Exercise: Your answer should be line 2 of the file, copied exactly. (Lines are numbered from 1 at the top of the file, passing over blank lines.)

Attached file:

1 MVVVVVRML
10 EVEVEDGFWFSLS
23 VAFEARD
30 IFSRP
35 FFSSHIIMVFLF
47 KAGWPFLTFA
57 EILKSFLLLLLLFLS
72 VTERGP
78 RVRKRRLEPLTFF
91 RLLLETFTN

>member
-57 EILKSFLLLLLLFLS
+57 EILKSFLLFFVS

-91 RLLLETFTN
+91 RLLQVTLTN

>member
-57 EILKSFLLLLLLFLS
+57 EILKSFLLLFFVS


10 EVEVEDGFWFSLS